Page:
They’re priceless.

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With the decluttering movement in full force, we’ve been eyeing our boxes, stacks, shelves, and closets. Is it time for a clean-out? What gets to stay, and what should be packed up and moved on to a better home? What will survive this year’s spring cleaning? They’re tough questions, ones whose answers change by the day. While it seems like everyone and their sister is cleaning up and cleaning out, there’s one particular genre of stuff we’re convinced you should never toss in a flurry of tidying, and that’s the family heirlooms.

This may seem like a no-brainer. You may think, “I would never get rid Grandma Sue's ginger jars!”, but on the right day, in the right light, with the right tidying momentum, anything can seem disposable. Additionally, when dealing with external pressures and ever-present space constraints, even Mama’s good silver is liable to get up and walk itself out.

But wait. Before you throw everything out in a fit of organizing or send your passed-down antique pieces to new homes, let us make a case for keeping things—not everything, mind you, but certainly the important things. Family heirlooms fall into that category.

What constitutes an heirloom? You'll know it when you see it. What's passed down to us takes on a life of its own. The objects—a copper teapot, a cast-iron skillet, a centuries-old nutcracker, an embroidered hand towel, a faded book—are imbued with memories. They keep us connected to our families and our roots, and they teach us about our histories. They’re practically priceless, and priceless things deserve to survive a clean-out, even if they do take up an entire shelf in the linen closet. Papa’s 8-foot grandfather clock? It stays. Great-Aunt Claire’s gravy boat? Don’t even think about bidding it adieu. These objects meant a lot to the people who meant a lot to us, so we keep them. We cherish them. We pass them on to future generations.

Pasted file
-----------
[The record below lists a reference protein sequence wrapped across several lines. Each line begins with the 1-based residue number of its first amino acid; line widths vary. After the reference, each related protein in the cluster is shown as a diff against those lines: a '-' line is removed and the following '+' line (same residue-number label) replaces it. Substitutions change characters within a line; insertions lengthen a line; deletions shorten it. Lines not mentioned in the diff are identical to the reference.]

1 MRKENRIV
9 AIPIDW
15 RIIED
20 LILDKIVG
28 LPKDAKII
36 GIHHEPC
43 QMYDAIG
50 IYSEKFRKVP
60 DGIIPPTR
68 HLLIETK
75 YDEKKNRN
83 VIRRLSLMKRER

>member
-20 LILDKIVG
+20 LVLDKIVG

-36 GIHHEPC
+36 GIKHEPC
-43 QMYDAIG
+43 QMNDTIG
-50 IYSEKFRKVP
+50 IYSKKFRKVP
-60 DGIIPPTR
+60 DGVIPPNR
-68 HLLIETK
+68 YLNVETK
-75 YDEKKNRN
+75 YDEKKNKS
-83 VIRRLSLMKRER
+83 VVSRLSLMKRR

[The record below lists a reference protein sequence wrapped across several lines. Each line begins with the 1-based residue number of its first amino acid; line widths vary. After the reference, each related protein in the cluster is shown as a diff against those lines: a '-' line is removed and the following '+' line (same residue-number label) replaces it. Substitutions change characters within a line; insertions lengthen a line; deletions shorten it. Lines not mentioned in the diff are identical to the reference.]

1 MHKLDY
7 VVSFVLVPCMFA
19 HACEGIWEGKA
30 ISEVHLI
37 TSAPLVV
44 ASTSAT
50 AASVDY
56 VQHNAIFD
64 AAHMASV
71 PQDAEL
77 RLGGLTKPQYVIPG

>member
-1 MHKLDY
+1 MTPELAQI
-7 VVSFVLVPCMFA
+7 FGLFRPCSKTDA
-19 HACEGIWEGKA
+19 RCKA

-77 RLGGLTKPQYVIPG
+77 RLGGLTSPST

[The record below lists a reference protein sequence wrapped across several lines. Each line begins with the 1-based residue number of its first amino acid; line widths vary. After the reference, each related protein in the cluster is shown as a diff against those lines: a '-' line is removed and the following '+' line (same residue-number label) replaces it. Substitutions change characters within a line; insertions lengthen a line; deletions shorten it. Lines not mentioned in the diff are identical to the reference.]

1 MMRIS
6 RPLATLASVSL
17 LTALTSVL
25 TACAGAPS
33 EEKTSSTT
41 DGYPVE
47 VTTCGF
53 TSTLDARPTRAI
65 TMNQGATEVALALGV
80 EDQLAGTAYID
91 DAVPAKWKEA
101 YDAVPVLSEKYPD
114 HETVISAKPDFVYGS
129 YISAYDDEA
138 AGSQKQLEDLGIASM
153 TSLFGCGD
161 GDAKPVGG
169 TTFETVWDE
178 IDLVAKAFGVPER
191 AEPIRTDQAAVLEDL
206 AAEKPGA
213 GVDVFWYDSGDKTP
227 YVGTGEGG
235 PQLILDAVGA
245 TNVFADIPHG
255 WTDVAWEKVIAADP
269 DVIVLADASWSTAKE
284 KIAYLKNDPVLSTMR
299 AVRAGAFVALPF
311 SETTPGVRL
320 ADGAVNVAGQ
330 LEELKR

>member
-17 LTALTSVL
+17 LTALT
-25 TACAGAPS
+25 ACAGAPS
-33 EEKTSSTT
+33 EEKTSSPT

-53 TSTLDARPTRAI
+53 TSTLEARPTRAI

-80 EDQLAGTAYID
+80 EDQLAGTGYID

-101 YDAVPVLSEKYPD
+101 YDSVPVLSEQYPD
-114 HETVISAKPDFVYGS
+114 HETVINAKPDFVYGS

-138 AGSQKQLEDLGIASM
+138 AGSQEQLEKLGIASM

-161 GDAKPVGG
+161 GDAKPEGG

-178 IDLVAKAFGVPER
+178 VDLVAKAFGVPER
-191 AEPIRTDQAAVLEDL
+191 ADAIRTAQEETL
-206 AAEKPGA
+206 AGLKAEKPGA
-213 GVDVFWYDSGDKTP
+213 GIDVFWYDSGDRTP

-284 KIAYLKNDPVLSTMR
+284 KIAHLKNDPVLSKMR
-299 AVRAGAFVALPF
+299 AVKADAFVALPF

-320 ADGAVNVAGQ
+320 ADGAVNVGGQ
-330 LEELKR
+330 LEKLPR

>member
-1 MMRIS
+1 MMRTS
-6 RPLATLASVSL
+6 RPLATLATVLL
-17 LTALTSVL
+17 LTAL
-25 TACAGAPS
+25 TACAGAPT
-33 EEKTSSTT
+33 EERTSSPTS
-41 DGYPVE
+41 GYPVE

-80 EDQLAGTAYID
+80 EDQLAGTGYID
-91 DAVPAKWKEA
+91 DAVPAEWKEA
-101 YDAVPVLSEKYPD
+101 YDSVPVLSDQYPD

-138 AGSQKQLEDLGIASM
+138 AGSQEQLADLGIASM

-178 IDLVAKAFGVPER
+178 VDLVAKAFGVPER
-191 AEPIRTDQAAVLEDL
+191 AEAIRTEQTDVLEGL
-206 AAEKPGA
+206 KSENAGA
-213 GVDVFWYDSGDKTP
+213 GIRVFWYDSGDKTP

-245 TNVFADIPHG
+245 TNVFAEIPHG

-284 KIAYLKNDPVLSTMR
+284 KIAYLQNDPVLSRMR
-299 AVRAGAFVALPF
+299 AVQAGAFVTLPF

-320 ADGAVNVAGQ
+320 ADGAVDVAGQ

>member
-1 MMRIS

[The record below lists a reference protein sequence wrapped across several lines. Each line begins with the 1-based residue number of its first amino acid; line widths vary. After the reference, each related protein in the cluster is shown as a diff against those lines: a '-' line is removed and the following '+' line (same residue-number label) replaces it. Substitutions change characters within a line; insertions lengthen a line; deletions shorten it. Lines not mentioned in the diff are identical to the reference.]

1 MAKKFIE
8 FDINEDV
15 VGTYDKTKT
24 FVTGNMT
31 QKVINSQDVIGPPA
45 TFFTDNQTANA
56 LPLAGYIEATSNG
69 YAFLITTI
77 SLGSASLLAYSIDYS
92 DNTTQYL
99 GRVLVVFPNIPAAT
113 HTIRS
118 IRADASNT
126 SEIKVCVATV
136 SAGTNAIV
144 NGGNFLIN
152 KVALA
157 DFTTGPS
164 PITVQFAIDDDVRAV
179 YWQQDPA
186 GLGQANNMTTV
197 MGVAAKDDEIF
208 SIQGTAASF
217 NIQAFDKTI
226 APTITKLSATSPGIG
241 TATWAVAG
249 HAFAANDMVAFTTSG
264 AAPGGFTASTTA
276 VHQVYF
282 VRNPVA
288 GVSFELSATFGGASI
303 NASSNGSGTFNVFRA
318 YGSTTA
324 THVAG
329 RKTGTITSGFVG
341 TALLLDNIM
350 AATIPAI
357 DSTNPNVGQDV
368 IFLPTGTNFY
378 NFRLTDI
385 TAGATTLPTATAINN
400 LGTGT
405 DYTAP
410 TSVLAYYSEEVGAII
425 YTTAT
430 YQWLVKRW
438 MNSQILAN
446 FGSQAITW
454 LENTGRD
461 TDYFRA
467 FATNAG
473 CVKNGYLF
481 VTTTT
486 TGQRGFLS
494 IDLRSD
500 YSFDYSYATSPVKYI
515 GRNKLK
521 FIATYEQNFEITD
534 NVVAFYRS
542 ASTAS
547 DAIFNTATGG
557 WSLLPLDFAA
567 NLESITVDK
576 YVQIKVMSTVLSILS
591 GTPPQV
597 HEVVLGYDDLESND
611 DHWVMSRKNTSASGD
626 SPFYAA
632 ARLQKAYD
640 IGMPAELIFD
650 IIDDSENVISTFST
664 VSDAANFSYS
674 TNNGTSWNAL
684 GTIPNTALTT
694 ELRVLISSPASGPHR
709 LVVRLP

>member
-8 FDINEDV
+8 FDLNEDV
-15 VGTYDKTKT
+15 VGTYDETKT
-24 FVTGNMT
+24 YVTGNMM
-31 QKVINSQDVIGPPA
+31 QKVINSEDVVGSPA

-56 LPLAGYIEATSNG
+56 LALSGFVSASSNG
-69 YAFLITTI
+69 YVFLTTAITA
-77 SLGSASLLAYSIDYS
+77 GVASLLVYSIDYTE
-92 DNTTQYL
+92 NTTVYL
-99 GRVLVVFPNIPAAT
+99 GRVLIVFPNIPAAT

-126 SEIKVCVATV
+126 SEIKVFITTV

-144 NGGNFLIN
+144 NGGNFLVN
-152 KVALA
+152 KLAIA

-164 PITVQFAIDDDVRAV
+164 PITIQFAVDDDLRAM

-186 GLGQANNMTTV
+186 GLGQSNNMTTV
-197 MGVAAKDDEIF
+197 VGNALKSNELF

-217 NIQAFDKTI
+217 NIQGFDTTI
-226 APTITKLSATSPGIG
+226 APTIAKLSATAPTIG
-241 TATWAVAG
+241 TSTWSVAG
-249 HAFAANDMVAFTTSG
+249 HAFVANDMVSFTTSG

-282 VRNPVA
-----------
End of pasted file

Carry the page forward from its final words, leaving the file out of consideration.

Go ahead and embark on your big clean out, but when you reach the heirlooms, pause. Respect your elders and what they passed down to you—it’s just good manners. (That said, if the seams of your house are close to bursting, maybe your sister might have just the spot for that grandfather clock. Who knows?) 

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What family heirlooms would you never ever dream of parting with? What objects, antiques, and memories do you hope to pass down to your children?

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